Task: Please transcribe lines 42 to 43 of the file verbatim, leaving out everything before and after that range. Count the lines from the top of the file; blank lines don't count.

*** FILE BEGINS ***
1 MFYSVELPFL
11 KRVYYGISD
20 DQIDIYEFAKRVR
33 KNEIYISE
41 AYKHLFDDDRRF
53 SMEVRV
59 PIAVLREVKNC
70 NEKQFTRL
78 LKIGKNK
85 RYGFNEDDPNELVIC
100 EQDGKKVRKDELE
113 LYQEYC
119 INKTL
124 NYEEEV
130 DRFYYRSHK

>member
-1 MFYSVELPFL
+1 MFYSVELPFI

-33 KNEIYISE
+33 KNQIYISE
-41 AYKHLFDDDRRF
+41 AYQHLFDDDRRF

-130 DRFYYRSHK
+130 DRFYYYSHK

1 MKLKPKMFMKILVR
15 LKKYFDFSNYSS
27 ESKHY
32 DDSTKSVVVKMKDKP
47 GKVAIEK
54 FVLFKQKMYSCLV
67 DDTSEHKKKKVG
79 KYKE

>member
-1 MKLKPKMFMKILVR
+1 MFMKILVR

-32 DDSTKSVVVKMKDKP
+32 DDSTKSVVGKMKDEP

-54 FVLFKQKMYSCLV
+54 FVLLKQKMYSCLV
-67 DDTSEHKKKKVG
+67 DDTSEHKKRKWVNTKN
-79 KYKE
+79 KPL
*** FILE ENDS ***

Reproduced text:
-79 KYKE
+79 KPL